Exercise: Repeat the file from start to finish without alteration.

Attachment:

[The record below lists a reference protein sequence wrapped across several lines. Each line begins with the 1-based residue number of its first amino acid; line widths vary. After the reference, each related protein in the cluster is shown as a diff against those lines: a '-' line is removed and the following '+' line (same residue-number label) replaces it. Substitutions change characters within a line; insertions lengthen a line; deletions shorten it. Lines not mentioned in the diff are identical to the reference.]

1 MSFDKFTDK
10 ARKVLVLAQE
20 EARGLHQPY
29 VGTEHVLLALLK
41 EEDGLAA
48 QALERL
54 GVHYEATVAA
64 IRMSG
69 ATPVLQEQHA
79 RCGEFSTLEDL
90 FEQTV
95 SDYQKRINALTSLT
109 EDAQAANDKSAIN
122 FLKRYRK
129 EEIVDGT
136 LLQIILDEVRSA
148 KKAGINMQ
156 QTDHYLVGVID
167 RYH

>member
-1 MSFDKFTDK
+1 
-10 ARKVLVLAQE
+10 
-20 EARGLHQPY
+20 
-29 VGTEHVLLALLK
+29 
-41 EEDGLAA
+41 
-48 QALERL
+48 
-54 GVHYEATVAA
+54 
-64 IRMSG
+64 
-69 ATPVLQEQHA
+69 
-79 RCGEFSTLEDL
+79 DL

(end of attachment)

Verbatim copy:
[The record below lists a reference protein sequence wrapped across several lines. Each line begins with the 1-based residue number of its first amino acid; line widths vary. After the reference, each related protein in the cluster is shown as a diff against those lines: a '-' line is removed and the following '+' line (same residue-number label) replaces it. Substitutions change characters within a line; insertions lengthen a line; deletions shorten it. Lines not mentioned in the diff are identical to the reference.]

1 MSFDKFTDK
10 ARKVLVLAQE
20 EARGLHQPY
29 VGTEHVLLALLK
41 EEDGLAA
48 QALERL
54 GVHYEATVAA
64 IRMSG
69 ATPVLQEQHA
79 RCGEFSTLEDL
90 FEQTV
95 SDYQKRINALTSLT
109 EDAQAANDKSAIN
122 FLKRYRK
129 EEIVDGT
136 LLQIILDEVRSA
148 KKAGINMQ
156 QTDHYLVGVID
167 RYH

>member
-1 MSFDKFTDK
+1 
-10 ARKVLVLAQE
+10 
-20 EARGLHQPY
+20 
-29 VGTEHVLLALLK
+29 
-41 EEDGLAA
+41 
-48 QALERL
+48 
-54 GVHYEATVAA
+54 
-64 IRMSG
+64 
-69 ATPVLQEQHA
+69 
-79 RCGEFSTLEDL
+79 DL